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British Voters Send Major a Warning Signal

July 30, 1993|WILLIAM TUOHY | TIMES STAFF WRITER

LONDON — The ruling Conservative Party suffered a crushing defeat Thursday when its safe parliamentary seat in the Christchurch constituency was won by a Liberal Democrat with a margin of more than 16,000 votes.

The tally showed a record-breaking 35% swing away from the Conservative Party in a parliamentary by-election, and it was widely interpreted as a public repudiation of Prime Minister John Major's government.

Conservative candidate Robert Hayward lost a 23,000-vote majority in the south coast constituency to Liberal Democrat Diana Maddock, who won 33,164 to 16,737. The centrist Liberal Democrats are the third-largest party in Parliament.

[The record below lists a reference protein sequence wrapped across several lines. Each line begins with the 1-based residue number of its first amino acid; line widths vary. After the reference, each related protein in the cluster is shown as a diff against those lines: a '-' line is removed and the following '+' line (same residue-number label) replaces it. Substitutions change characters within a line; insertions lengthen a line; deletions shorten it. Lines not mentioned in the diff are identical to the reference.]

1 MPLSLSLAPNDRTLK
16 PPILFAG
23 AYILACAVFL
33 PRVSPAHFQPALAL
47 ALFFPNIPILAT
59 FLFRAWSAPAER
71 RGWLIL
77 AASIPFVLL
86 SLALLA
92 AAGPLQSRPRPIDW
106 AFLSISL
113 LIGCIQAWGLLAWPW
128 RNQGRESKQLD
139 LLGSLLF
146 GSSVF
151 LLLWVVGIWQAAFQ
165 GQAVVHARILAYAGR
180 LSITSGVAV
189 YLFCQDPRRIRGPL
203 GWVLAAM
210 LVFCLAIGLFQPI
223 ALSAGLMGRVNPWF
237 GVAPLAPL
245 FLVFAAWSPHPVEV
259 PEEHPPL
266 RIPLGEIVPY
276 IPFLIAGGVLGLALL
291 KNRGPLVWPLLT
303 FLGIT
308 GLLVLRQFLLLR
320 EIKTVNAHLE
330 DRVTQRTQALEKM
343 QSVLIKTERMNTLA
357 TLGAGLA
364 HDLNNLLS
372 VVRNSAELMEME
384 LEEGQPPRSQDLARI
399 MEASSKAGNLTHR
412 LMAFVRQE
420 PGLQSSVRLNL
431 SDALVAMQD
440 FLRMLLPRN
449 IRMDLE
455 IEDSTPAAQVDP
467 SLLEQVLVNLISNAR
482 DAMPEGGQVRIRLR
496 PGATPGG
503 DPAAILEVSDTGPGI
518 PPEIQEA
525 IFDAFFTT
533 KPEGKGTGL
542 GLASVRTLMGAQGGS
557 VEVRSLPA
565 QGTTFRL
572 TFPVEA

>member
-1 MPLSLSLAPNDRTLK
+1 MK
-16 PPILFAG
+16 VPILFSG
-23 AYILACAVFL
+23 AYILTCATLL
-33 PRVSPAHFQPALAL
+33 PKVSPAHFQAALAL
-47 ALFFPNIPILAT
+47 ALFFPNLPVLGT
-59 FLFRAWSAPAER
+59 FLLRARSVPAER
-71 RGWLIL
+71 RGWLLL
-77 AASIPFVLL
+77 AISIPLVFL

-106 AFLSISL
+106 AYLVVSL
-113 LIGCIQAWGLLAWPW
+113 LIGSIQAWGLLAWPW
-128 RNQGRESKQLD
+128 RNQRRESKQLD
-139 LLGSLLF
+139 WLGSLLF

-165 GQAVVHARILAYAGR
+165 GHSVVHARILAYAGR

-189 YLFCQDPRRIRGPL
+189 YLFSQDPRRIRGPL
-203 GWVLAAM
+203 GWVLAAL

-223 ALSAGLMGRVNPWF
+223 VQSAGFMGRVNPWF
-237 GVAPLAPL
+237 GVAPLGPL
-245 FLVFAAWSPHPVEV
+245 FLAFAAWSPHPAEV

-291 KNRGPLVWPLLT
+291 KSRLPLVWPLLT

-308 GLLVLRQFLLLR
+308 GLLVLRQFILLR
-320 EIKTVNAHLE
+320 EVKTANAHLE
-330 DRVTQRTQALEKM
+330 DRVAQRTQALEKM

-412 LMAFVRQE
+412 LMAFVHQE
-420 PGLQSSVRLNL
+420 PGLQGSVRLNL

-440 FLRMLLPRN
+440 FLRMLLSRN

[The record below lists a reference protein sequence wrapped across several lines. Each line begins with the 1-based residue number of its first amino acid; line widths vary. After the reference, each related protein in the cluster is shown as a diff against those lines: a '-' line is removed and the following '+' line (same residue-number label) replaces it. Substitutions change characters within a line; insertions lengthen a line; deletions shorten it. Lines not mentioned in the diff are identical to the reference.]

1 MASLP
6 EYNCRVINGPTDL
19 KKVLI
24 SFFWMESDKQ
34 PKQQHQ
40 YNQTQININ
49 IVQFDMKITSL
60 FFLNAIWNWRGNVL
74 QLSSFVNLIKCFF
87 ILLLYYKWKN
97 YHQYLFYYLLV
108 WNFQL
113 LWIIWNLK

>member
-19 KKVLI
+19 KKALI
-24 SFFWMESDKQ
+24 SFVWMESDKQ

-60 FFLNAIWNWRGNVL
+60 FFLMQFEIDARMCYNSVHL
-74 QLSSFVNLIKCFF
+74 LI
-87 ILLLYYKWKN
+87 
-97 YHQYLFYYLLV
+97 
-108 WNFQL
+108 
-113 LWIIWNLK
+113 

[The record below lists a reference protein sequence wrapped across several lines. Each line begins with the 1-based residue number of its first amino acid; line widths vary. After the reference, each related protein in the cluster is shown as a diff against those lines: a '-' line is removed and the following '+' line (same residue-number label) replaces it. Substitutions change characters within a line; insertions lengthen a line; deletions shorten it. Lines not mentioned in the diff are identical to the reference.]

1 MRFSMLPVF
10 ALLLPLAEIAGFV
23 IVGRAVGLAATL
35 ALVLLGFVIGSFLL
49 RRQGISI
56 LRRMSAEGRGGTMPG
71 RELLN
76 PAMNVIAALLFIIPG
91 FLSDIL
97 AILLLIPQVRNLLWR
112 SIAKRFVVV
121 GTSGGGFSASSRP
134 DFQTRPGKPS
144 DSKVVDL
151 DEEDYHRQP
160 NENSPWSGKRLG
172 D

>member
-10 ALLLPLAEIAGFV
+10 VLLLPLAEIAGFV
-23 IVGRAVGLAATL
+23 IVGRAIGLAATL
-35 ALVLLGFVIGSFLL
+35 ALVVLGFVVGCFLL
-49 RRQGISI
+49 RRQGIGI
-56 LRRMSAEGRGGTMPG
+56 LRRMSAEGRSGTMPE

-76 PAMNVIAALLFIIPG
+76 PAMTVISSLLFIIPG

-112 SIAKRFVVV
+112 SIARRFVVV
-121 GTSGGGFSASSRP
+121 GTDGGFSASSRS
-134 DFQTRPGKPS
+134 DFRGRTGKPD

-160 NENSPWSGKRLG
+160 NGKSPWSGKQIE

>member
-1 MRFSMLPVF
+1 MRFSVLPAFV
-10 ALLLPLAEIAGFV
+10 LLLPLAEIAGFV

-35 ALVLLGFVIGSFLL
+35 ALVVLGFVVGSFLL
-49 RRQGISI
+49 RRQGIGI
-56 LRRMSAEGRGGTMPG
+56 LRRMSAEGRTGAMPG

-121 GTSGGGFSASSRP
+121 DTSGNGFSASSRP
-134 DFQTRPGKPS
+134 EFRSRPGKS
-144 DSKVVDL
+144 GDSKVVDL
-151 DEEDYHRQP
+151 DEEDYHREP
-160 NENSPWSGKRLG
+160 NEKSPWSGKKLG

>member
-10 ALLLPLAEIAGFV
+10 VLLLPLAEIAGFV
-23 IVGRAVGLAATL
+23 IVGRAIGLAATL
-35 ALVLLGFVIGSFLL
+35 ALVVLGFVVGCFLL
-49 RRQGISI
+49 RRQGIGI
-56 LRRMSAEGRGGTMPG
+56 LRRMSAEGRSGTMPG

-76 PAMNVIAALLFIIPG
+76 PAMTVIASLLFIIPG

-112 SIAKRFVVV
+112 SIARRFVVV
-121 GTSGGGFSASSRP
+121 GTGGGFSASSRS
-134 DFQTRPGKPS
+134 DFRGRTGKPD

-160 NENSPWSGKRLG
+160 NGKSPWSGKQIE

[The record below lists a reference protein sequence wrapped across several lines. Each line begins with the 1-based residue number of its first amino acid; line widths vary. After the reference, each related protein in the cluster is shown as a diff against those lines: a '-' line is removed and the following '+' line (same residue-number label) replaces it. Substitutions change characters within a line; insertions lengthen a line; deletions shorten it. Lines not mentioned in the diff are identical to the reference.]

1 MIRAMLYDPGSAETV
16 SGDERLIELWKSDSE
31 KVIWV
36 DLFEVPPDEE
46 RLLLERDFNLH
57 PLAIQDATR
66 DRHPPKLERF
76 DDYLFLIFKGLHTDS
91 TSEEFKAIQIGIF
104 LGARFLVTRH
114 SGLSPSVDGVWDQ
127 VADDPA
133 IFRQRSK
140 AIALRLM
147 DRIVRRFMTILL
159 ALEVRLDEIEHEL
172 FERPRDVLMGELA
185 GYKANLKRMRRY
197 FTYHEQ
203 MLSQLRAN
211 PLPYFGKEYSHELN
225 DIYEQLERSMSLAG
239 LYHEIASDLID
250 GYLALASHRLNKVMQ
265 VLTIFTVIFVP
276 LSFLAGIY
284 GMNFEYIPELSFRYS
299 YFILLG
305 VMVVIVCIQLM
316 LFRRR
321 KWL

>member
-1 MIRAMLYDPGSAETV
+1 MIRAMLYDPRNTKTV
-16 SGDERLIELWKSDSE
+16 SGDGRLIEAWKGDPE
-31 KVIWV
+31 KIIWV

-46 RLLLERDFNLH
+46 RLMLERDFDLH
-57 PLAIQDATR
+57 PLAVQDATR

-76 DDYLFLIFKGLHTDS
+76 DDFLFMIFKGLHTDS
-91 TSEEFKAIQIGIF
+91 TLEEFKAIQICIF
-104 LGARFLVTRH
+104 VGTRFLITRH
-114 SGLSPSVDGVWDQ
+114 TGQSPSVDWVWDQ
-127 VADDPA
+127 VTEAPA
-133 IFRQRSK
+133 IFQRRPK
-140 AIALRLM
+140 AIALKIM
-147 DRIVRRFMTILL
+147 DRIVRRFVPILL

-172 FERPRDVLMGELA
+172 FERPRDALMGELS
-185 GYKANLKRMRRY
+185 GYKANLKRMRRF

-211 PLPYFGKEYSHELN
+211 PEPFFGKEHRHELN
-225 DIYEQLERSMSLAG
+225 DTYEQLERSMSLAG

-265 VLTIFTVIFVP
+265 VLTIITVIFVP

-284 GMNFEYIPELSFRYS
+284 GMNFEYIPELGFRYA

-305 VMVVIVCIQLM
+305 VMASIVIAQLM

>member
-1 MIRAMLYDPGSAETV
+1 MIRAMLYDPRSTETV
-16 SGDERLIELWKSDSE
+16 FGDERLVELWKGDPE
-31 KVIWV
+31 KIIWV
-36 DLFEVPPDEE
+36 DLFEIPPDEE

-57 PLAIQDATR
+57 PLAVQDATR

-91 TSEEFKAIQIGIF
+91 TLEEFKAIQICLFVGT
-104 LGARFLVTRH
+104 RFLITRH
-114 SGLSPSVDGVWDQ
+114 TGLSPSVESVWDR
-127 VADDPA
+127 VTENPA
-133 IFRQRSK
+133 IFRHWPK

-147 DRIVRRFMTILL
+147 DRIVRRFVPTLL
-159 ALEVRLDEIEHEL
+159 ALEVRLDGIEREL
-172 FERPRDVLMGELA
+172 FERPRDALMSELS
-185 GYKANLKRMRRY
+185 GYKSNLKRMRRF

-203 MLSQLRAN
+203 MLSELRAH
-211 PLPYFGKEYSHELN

The Labor Party candidate ran a distant third in a middle-class area that has traditionally voted for the Conservatives, who have been battered by the worst recession in Britain's postwar history. The seat, held by the Tories since 1910, was left vacant by the death of its Conservative Party lawmaker.

Maddock, the winner, declared: "The message of the election to the prime minister is: Change your policy or change your job."

The Conservative Party chairman, Norman Fowler, declared after the results were announced well past midnight: "It was a very bad result indeed. What we now have to do is put over our policies more positively."

The Conservative defeat came as no surprise--opinion polls and voter samplings showed deep dissatisfaction among the many older voters in Christchurch with the government's policies.

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